• The specific line is:
    "...Mr Vimes is lettin' me run a' Detritus concentrated - 'pub-lic a-ware-ness campaign tellin' people what happens to buggers what sells it to kids..." He waved a hand at a large and rather crudely done poster on the wall. It said:
    Slab: Jus' say 'Aarrghaarrghpleeassennonono UGH'.
  • Embarrassing First Name: Cheery Littlebottom (who also has an Embarrassing Last Name). Tries to change it a lot, eventually settling on the almost identical 'Cheri', though this doesn't last. (Later books clarified this by saying she was Cheery, pronounced Cheri).
    • It could be worse. Her father was named Jolly Littlebottom and her grandfather was named Beaky Littlebottom.
    • Her name in Dwarfish is Sh'rt'azs, pronounced Shortarse, whence the translation Littlebottom.
  • Enhance Button: Parodied. Cheery asks the iconograph imp to paint larger, more detailed pictures of the murder victim's eye.
    Imp: You're weird, mister.
  • Evil Has a Bad Sense of Humor: Dragon King of Arms loves his heraldic wordplay. This becomes important later, as it turns out one of these "jokes" was a vital clue.
  • Eye Remember: Turns out this particular myth is true on the Disc.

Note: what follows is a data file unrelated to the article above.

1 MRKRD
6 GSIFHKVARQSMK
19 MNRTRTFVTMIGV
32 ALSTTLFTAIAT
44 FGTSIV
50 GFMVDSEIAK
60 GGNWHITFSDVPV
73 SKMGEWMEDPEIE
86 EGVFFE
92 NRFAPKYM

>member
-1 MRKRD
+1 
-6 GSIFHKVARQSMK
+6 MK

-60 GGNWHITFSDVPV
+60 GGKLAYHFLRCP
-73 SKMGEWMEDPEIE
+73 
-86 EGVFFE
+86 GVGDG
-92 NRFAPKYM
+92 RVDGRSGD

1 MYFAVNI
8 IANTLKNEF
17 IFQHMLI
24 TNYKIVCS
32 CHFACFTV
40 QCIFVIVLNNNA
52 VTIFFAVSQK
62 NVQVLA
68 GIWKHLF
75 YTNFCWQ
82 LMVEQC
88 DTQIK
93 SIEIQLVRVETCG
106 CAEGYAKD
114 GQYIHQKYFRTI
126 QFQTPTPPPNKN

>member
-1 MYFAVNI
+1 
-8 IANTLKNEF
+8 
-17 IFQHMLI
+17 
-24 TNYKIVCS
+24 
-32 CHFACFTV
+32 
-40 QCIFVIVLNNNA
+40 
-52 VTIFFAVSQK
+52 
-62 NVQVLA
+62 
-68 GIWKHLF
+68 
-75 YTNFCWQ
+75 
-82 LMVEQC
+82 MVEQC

• Fantastic Racism: Cheery towards werewolves, and Angua towards golems (said to be the 'hatred of the undead for the unalive')
  • Fingertip Drug Analysis: Lampshaded. The Watch isn't supposed to do it anymore, "ever since Constable Flint had dipped his finger into a black-market consignment of ammonium chloride cut with radium, said "Yes, this is definitely slab wurble wurble sclup" and had to spend three days tied to his bed until the spiders went away." Detritus, of course, does it later on
    • Carrot actually does this immediately after the paragraph describing Flint's little problem.
  • Flat Earth Atheist: Dorfl is perhaps the most literal example - he really is on a flat Earth, and he refuses to believe in gods. When he challenges the gods to prove they exist, they hit him with lightning bolts, but, being made of pottery, all it does is melt his armour.
    Dorfl: I Don't Call That Much Of An Argument.
  • Foreshadowing:
    • Angua's description of the yudasgoat, a goat kept in the slaughterhouse and used to lead the other animals to the slaughter. The comparison between it and the plot to replace Vetinari with a puppet king is made obvious when Nobby, who had been selected to serve as said puppet, runs into the goat and is suddenly filled with a strange sense of camaraderie.